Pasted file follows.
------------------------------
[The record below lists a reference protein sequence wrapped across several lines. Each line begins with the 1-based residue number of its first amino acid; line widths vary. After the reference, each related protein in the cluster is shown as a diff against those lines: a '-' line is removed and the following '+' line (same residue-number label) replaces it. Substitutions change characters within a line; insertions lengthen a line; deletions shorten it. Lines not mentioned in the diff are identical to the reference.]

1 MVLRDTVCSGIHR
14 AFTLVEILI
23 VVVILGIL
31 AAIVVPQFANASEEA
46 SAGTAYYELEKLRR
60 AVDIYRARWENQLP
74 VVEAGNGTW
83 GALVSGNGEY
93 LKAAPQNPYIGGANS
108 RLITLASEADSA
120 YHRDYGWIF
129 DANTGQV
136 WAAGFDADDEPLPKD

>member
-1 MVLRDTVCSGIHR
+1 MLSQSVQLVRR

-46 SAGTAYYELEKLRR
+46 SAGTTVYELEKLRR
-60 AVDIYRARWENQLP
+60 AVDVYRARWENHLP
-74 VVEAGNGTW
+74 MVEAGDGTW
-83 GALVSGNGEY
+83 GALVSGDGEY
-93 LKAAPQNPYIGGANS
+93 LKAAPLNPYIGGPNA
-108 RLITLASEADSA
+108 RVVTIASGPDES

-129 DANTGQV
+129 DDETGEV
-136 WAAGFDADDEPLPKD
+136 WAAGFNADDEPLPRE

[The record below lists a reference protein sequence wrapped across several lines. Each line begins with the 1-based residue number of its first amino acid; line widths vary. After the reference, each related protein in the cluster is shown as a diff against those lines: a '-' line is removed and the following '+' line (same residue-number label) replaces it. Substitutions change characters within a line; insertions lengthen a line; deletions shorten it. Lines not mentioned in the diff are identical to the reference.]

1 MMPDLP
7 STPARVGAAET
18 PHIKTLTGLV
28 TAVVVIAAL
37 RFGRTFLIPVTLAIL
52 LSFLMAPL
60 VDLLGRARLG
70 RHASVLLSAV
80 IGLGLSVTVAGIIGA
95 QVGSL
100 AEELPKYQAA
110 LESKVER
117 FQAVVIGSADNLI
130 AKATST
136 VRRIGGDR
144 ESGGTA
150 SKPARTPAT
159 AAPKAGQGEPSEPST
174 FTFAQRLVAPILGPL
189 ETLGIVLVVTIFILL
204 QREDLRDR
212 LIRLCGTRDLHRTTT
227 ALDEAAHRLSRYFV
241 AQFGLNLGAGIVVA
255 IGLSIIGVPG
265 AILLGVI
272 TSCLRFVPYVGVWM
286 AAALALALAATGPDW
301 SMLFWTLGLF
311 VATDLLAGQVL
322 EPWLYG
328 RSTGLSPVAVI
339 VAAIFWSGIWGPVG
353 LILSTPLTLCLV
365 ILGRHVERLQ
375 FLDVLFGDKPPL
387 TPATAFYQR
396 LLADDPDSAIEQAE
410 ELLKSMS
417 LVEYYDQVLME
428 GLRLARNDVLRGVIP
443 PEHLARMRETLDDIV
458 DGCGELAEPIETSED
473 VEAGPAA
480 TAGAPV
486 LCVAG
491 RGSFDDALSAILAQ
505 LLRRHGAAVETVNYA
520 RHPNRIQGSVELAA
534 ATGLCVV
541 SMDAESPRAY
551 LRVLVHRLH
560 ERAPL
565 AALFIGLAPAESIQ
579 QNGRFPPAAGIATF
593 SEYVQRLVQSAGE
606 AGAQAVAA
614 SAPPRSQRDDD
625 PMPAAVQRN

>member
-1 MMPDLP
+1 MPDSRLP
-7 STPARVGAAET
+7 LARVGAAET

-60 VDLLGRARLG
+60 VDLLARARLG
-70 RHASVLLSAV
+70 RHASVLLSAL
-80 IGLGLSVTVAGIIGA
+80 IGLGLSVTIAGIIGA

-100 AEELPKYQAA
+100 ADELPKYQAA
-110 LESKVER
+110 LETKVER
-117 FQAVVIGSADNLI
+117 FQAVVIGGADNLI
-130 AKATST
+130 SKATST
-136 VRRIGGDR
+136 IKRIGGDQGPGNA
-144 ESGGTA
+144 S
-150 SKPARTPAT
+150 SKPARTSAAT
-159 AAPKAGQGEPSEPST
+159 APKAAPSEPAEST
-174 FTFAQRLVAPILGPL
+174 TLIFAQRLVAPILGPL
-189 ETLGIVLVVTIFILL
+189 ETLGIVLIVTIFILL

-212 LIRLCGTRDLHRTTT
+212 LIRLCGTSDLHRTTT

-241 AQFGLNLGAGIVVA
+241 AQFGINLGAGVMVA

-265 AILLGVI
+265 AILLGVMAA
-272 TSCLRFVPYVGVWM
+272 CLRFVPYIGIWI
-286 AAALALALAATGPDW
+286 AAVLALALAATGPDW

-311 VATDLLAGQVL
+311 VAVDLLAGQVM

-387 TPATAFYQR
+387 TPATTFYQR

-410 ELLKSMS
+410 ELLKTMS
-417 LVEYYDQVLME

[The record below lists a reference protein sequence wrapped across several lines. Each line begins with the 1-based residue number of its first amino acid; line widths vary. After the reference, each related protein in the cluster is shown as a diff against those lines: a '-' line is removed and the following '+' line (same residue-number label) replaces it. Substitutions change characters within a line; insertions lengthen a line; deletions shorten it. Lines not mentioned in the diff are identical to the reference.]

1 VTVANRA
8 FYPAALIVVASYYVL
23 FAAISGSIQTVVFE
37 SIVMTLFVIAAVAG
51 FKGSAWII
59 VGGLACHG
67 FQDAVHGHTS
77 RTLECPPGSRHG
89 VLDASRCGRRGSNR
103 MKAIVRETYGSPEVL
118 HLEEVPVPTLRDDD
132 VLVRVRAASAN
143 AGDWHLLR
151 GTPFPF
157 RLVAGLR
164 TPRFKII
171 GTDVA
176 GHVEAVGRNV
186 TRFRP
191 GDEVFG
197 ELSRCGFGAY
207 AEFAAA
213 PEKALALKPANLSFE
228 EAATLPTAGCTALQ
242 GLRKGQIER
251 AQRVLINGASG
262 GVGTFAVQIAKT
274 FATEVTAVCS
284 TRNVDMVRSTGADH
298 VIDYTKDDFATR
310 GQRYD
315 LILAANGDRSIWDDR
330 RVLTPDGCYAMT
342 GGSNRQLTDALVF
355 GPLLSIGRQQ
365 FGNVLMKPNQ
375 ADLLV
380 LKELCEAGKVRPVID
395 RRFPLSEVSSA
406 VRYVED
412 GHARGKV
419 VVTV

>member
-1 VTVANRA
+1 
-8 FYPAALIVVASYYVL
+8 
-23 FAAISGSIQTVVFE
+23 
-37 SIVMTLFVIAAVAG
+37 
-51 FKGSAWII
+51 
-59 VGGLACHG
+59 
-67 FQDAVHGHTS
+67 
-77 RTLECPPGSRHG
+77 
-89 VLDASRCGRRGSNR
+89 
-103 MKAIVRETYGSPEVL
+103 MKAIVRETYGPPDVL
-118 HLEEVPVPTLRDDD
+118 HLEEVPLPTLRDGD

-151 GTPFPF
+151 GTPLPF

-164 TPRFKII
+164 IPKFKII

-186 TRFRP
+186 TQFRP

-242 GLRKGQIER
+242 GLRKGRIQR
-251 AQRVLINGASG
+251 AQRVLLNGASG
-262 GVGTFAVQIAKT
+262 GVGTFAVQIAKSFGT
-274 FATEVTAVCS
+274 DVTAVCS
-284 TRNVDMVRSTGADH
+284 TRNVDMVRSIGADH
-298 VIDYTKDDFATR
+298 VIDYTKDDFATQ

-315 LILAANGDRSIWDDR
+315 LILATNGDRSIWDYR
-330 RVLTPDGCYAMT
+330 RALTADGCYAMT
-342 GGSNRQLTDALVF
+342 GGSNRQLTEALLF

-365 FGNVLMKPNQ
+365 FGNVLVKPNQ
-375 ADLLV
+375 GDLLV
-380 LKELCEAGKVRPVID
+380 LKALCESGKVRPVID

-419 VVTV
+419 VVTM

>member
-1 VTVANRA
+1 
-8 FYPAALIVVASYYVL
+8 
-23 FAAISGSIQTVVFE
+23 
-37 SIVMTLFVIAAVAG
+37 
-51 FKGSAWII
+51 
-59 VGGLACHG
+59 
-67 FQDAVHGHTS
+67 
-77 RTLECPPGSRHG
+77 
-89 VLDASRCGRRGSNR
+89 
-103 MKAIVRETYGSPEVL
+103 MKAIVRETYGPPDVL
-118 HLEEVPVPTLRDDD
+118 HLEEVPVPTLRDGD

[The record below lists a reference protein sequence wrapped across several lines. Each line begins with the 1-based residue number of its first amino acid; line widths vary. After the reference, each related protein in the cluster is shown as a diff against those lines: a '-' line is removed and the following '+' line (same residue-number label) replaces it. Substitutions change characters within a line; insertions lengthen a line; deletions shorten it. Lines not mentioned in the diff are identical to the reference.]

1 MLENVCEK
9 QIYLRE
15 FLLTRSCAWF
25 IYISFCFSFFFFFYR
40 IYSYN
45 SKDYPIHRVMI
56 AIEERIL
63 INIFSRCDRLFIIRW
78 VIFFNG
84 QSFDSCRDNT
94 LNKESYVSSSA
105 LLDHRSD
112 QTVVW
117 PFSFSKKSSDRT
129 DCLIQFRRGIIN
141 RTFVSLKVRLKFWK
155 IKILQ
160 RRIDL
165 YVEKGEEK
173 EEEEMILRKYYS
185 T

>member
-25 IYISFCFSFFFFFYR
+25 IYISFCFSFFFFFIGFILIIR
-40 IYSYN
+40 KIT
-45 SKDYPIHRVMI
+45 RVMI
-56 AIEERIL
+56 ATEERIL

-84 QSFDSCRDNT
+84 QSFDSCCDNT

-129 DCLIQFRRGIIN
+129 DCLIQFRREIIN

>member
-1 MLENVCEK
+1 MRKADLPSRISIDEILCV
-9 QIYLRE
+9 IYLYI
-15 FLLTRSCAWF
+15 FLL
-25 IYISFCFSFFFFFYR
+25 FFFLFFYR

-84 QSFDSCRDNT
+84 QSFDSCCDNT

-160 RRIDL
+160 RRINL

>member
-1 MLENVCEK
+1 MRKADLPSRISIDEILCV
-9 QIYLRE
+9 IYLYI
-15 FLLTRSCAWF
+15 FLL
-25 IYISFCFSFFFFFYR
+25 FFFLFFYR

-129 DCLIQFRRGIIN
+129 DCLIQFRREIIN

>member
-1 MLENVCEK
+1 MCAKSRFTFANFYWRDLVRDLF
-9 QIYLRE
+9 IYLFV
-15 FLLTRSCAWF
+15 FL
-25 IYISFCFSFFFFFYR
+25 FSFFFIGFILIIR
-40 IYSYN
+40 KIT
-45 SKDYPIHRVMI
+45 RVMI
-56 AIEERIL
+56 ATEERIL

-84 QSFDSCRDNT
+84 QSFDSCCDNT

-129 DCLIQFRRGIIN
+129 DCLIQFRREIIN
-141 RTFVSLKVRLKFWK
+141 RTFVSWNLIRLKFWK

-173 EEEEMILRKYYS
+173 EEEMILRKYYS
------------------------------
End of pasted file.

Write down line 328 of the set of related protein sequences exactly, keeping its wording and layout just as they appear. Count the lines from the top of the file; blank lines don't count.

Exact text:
+15 FL